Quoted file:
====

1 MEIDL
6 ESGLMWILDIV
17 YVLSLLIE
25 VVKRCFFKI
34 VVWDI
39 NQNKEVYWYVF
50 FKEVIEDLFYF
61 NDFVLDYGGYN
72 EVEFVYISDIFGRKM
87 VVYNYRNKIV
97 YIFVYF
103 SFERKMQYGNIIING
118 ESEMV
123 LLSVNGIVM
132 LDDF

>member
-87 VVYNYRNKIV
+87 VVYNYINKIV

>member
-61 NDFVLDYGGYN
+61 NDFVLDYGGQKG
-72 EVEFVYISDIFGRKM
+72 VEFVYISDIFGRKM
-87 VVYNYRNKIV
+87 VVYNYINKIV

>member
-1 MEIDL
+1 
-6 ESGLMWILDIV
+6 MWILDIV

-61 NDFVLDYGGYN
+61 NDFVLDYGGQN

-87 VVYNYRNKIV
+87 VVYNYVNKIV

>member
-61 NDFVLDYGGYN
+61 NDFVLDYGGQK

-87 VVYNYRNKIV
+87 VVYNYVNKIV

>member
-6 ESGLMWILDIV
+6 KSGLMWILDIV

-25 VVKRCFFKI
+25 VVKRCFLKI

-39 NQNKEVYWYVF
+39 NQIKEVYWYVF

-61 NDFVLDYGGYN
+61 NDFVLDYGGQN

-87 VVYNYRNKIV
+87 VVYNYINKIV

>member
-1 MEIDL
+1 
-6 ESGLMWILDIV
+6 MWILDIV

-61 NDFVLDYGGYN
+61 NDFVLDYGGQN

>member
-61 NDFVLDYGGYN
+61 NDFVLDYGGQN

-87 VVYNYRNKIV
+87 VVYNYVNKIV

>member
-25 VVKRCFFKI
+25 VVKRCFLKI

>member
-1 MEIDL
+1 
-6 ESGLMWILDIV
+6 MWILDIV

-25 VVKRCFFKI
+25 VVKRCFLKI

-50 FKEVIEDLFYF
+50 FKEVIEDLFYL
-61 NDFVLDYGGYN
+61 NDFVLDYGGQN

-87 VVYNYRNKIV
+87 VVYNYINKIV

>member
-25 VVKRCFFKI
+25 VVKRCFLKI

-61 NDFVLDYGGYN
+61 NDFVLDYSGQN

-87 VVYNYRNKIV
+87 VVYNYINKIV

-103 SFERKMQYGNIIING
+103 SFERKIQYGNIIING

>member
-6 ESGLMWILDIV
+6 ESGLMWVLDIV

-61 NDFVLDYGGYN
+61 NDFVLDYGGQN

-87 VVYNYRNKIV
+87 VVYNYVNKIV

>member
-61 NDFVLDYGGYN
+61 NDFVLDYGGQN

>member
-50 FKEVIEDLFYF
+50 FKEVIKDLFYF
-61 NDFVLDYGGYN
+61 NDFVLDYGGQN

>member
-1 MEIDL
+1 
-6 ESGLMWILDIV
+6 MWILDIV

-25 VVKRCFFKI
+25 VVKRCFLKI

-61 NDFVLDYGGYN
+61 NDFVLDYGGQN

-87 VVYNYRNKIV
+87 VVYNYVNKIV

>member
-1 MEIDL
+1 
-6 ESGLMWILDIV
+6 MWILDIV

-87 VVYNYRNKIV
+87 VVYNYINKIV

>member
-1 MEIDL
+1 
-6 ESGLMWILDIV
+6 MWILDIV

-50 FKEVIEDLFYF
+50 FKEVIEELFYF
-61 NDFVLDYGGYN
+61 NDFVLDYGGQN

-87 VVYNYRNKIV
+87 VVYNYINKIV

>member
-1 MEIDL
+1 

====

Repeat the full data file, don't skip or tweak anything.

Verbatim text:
1 MEIDL
6 ESGLMWILDIV
17 YVLSLLIE
25 VVKRCFFKI
34 VVWDI
39 NQNKEVYWYVF
50 FKEVIEDLFYF
61 NDFVLDYGGYN
72 EVEFVYISDIFGRKM
87 VVYNYRNKIV
97 YIFVYF
103 SFERKMQYGNIIING
118 ESEMV
123 LLSVNGIVM
132 LDDF

>member
-87 VVYNYRNKIV
+87 VVYNYINKIV

>member
-61 NDFVLDYGGYN
+61 NDFVLDYGGQKG
-72 EVEFVYISDIFGRKM
+72 VEFVYISDIFGRKM
-87 VVYNYRNKIV
+87 VVYNYINKIV

>member
-1 MEIDL
+1 
-6 ESGLMWILDIV
+6 MWILDIV

-61 NDFVLDYGGYN
+61 NDFVLDYGGQN

-87 VVYNYRNKIV
+87 VVYNYVNKIV

>member
-61 NDFVLDYGGYN
+61 NDFVLDYGGQK

-87 VVYNYRNKIV
+87 VVYNYVNKIV

>member
-6 ESGLMWILDIV
+6 KSGLMWILDIV

-25 VVKRCFFKI
+25 VVKRCFLKI

-39 NQNKEVYWYVF
+39 NQIKEVYWYVF

-61 NDFVLDYGGYN
+61 NDFVLDYGGQN

-87 VVYNYRNKIV
+87 VVYNYINKIV

>member
-1 MEIDL
+1 
-6 ESGLMWILDIV
+6 MWILDIV

-61 NDFVLDYGGYN
+61 NDFVLDYGGQN

>member
-61 NDFVLDYGGYN
+61 NDFVLDYGGQN

-87 VVYNYRNKIV
+87 VVYNYVNKIV

>member
-25 VVKRCFFKI
+25 VVKRCFLKI

>member
-1 MEIDL
+1 
-6 ESGLMWILDIV
+6 MWILDIV

-25 VVKRCFFKI
+25 VVKRCFLKI

-50 FKEVIEDLFYF
+50 FKEVIEDLFYL
-61 NDFVLDYGGYN
+61 NDFVLDYGGQN

-87 VVYNYRNKIV
+87 VVYNYINKIV

>member
-25 VVKRCFFKI
+25 VVKRCFLKI

-61 NDFVLDYGGYN
+61 NDFVLDYSGQN

-87 VVYNYRNKIV
+87 VVYNYINKIV

-103 SFERKMQYGNIIING
+103 SFERKIQYGNIIING

>member
-6 ESGLMWILDIV
+6 ESGLMWVLDIV

-61 NDFVLDYGGYN
+61 NDFVLDYGGQN

-87 VVYNYRNKIV
+87 VVYNYVNKIV

>member
-61 NDFVLDYGGYN
+61 NDFVLDYGGQN

>member
-50 FKEVIEDLFYF
+50 FKEVIKDLFYF
-61 NDFVLDYGGYN
+61 NDFVLDYGGQN

>member
-1 MEIDL
+1 
-6 ESGLMWILDIV
+6 MWILDIV

-25 VVKRCFFKI
+25 VVKRCFLKI

-61 NDFVLDYGGYN
+61 NDFVLDYGGQN

-87 VVYNYRNKIV
+87 VVYNYVNKIV

>member
-1 MEIDL
+1 
-6 ESGLMWILDIV
+6 MWILDIV

-87 VVYNYRNKIV
+87 VVYNYINKIV

>member
-1 MEIDL
+1 
-6 ESGLMWILDIV
+6 MWILDIV

-50 FKEVIEDLFYF
+50 FKEVIEELFYF
-61 NDFVLDYGGYN
+61 NDFVLDYGGQN

-87 VVYNYRNKIV
+87 VVYNYINKIV

>member
-1 MEIDL
+1 